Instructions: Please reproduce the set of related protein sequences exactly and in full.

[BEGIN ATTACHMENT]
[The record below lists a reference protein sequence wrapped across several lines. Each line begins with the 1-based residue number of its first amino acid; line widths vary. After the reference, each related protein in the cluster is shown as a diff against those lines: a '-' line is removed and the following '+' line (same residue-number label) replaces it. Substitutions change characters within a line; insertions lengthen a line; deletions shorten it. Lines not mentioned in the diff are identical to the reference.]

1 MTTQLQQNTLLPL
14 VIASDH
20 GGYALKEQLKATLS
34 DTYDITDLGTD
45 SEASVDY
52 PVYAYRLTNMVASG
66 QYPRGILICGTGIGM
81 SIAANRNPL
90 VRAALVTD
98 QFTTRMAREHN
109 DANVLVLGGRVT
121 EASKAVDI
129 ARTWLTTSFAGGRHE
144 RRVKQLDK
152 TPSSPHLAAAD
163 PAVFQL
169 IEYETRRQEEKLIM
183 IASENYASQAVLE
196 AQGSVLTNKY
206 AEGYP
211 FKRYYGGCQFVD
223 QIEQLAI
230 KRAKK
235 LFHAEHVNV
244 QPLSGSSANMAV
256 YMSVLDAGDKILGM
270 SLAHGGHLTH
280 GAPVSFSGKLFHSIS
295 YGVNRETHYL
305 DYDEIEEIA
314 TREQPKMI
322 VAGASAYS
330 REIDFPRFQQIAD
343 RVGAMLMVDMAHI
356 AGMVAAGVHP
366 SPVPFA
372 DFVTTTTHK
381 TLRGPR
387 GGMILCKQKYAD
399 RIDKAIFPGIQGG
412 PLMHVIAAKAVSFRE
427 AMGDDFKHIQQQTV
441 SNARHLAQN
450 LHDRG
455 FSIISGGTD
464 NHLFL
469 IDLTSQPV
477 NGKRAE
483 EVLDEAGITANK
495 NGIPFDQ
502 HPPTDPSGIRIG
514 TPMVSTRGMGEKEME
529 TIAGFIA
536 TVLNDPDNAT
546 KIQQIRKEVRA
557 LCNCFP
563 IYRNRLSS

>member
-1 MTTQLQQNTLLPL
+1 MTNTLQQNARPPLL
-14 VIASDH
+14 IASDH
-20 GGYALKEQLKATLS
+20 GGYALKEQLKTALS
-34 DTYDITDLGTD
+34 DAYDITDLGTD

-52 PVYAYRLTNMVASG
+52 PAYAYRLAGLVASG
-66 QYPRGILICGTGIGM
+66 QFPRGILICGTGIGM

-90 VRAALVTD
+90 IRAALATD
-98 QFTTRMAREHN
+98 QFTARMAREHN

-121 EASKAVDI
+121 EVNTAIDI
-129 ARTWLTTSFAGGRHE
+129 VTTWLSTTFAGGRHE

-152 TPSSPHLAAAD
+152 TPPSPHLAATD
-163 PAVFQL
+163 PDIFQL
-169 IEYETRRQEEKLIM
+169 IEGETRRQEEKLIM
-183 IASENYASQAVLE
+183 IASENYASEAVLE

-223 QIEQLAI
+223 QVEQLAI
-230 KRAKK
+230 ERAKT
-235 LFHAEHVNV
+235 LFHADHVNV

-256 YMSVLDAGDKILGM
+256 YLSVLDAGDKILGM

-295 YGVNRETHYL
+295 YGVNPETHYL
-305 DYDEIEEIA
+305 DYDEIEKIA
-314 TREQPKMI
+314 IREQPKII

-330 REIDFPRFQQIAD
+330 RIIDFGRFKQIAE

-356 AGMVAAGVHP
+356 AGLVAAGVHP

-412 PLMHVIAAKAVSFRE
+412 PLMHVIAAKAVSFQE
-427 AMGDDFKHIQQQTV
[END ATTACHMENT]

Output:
[The record below lists a reference protein sequence wrapped across several lines. Each line begins with the 1-based residue number of its first amino acid; line widths vary. After the reference, each related protein in the cluster is shown as a diff against those lines: a '-' line is removed and the following '+' line (same residue-number label) replaces it. Substitutions change characters within a line; insertions lengthen a line; deletions shorten it. Lines not mentioned in the diff are identical to the reference.]

1 MTTQLQQNTLLPL
14 VIASDH
20 GGYALKEQLKATLS
34 DTYDITDLGTD
45 SEASVDY
52 PVYAYRLTNMVASG
66 QYPRGILICGTGIGM
81 SIAANRNPL
90 VRAALVTD
98 QFTTRMAREHN
109 DANVLVLGGRVT
121 EASKAVDI
129 ARTWLTTSFAGGRHE
144 RRVKQLDK
152 TPSSPHLAAAD
163 PAVFQL
169 IEYETRRQEEKLIM
183 IASENYASQAVLE
196 AQGSVLTNKY
206 AEGYP
211 FKRYYGGCQFVD
223 QIEQLAI
230 KRAKK
235 LFHAEHVNV
244 QPLSGSSANMAV
256 YMSVLDAGDKILGM
270 SLAHGGHLTH
280 GAPVSFSGKLFHSIS
295 YGVNRETHYL
305 DYDEIEEIA
314 TREQPKMI
322 VAGASAYS
330 REIDFPRFQQIAD
343 RVGAMLMVDMAHI
356 AGMVAAGVHP
366 SPVPFA
372 DFVTTTTHK
381 TLRGPR
387 GGMILCKQKYAD
399 RIDKAIFPGIQGG
412 PLMHVIAAKAVSFRE
427 AMGDDFKHIQQQTV
441 SNARHLAQN
450 LHDRG
455 FSIISGGTD
464 NHLFL
469 IDLTSQPV
477 NGKRAE
483 EVLDEAGITANK
495 NGIPFDQ
502 HPPTDPSGIRIG
514 TPMVSTRGMGEKEME
529 TIAGFIA
536 TVLNDPDNAT
546 KIQQIRKEVRA
557 LCNCFP
563 IYRNRLSS

>member
-1 MTTQLQQNTLLPL
+1 MTNTLQQNARPPLL
-14 VIASDH
+14 IASDH
-20 GGYALKEQLKATLS
+20 GGYALKEQLKTALS
-34 DTYDITDLGTD
+34 DAYDITDLGTD

-52 PVYAYRLTNMVASG
+52 PAYAYRLAGLVASG
-66 QYPRGILICGTGIGM
+66 QFPRGILICGTGIGM

-90 VRAALVTD
+90 IRAALATD
-98 QFTTRMAREHN
+98 QFTARMAREHN

-121 EASKAVDI
+121 EVNTAIDI
-129 ARTWLTTSFAGGRHE
+129 VTTWLSTTFAGGRHE

-152 TPSSPHLAAAD
+152 TPPSPHLAATD
-163 PAVFQL
+163 PDIFQL
-169 IEYETRRQEEKLIM
+169 IEGETRRQEEKLIM
-183 IASENYASQAVLE
+183 IASENYASEAVLE

-223 QIEQLAI
+223 QVEQLAI
-230 KRAKK
+230 ERAKT
-235 LFHAEHVNV
+235 LFHADHVNV

-256 YMSVLDAGDKILGM
+256 YLSVLDAGDKILGM

-295 YGVNRETHYL
+295 YGVNPETHYL
-305 DYDEIEEIA
+305 DYDEIEKIA
-314 TREQPKMI
+314 IREQPKII

-330 REIDFPRFQQIAD
+330 RIIDFGRFKQIAE

-356 AGMVAAGVHP
+356 AGLVAAGVHP

-412 PLMHVIAAKAVSFRE
+412 PLMHVIAAKAVSFQE
-427 AMGDDFKHIQQQTV